Answer: Pumpkin

Did you know that pumpkins are fruit?! This is because they develop from the flowering part of the vine AND they have seeds! Some people, though, insist on calling pumpkins a vegetable because they are not at all sweet!

My grandson always looks for just the right pumpkin for making a jack-'o-lantern. Sometimes he likes to paint the face (if you use edible paint, you will also be able to eat it!), and sometimes he prefers to carve it. He looks for a pumpkin that still has a stem, sits well on a level surface, and doesn't have any soft spots. Even though he likes pumpkin pie, he still believes the pumpkin for pie comes out of a can! If all you plan to do with your pumpkin is carve it, then at the least, please be sure to use it to feed local wildlife or create a compost pile. Yes, my grandson is quite the jack-'o-lantern connoisseur!
2. Many fun farms are actually working farms. That is why any kiddie or wagon rides offered are typically pulled by which of the following?

Answer: Tractor

Of course, when a person visits a farm, they expect to see a tractor! There are many types of rides offered at fun farms that show the proprietor's creativity. Maybe he just uses a hay wagon ride - or individual cut-out barrels for a kiddie ride, home made train cars, or even cars that are painted to look like cows!

Hayrides are a tradition in some places of the world and were originally used to celebrate the harvest. Back in the day, workers would fill the wagon with hay and then ride back to unload it in the barn. The ride back to the barn gave them some time when they could rest a bit. Horses were used to pull the wagons at first, and later tractors or trucks were used.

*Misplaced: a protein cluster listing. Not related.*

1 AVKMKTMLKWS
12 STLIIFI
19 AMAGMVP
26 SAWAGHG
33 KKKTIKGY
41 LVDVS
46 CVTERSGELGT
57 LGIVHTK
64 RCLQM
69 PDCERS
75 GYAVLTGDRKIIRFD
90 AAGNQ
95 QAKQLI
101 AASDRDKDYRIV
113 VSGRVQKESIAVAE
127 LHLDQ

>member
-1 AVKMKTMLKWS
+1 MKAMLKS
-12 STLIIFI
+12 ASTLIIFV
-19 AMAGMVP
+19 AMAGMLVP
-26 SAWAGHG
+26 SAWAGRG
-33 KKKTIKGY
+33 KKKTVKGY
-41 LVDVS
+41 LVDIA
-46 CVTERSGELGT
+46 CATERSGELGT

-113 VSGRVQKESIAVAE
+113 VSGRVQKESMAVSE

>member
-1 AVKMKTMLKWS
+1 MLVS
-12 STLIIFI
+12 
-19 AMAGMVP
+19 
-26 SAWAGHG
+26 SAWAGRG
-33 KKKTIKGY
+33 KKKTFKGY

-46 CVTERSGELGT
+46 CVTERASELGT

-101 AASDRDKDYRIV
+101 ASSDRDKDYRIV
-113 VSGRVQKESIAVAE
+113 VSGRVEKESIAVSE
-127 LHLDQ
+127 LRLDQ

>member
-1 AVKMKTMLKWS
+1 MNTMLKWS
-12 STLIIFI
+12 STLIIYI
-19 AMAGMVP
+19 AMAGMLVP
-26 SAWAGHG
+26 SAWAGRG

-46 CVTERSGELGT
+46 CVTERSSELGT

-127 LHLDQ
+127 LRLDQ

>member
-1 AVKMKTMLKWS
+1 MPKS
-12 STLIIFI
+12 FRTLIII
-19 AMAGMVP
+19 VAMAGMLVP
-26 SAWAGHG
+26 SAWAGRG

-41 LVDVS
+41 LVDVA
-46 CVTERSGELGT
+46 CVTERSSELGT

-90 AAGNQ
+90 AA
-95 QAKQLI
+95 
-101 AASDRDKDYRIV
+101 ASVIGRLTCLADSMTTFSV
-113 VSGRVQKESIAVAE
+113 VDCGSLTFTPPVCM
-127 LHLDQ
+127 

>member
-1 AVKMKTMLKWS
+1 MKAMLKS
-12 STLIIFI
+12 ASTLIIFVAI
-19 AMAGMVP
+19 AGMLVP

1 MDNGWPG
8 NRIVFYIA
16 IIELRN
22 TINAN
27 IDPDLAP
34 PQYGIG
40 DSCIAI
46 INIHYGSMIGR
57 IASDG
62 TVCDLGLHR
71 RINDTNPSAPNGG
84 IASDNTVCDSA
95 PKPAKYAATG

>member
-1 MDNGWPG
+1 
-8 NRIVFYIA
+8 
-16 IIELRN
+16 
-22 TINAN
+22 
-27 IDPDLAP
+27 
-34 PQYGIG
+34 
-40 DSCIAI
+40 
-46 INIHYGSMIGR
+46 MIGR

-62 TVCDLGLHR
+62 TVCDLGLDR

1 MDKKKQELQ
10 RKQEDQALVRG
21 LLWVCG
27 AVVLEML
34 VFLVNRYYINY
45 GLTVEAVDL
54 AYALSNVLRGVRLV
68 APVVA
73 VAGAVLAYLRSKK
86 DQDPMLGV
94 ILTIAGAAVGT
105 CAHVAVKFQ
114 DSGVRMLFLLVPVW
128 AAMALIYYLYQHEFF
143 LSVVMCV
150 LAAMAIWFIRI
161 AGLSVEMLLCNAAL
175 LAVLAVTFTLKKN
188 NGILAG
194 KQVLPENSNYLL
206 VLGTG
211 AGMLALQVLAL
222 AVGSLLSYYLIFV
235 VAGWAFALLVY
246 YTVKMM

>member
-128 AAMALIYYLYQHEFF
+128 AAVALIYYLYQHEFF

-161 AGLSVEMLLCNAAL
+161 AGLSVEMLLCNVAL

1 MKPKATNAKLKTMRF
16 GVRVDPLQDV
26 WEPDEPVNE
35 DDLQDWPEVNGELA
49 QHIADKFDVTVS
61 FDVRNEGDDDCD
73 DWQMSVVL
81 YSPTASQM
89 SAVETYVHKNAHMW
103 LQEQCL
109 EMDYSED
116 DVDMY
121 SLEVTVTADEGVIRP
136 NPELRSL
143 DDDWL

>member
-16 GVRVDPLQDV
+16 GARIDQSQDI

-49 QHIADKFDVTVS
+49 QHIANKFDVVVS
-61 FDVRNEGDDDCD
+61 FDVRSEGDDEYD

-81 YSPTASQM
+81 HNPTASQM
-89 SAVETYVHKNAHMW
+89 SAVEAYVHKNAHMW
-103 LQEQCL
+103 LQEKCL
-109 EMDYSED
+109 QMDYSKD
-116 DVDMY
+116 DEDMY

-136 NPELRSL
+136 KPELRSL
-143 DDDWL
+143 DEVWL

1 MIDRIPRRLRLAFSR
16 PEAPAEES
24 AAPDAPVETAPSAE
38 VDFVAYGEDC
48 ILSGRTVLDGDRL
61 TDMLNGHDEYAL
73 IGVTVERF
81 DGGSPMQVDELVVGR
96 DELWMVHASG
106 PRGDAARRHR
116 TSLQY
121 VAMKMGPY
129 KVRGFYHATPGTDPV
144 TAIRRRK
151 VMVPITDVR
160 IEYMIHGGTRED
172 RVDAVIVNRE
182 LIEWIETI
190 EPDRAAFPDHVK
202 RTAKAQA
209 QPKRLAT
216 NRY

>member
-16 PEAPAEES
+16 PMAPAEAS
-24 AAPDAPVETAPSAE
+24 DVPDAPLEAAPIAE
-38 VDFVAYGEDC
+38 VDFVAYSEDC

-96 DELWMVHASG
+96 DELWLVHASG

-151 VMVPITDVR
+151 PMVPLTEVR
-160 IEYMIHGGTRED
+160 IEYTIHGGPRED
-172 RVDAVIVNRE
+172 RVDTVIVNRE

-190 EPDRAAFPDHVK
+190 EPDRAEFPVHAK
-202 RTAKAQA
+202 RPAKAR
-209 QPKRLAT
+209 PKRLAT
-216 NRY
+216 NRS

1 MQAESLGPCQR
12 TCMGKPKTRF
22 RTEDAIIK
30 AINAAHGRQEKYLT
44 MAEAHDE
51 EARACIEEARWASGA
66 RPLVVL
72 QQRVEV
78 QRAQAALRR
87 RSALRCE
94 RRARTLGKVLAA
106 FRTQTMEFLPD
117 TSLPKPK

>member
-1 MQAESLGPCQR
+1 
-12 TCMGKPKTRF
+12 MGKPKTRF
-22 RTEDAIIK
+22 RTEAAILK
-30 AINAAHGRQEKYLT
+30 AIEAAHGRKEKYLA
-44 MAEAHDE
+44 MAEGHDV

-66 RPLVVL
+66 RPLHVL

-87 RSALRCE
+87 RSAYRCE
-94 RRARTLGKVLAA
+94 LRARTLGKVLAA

3. Because many fun farms are working farms there are usually plenty of different types of small animals on display for guests to admire and sometimes even touch. What is this grouping of small animals called?

Answer: Petting zoo

Isn't it amazing how kids will see an ordinary kitten, bunny, or chicken at a fun farm petting zoo and think they are great! The first petting zoo, also called a children's zoo, was established in London in 1938. Its purpose was to introduce city children to common farm animals that they might not be able to see in person otherwise. Feeding the animals is an especially fun activity; many petting zoos offer free food or food at a nominal cost to give children that special experience.

It is important to pay attention to the signs that are posted around a petting zoo. While it may be expected that only the most docile of animals are placed there, that may not always the case. Some may be just for looking and not for touching - or they may just run out of patience with all the little hands wanting to touch them!
4. Trampolines are a popular toy with kids these days and sometimes a similar activity can be found at fun farms. Theirs, however, are large enough to accommodate 10-20 kids at one time. What are they called?

Answer: Jumping pillows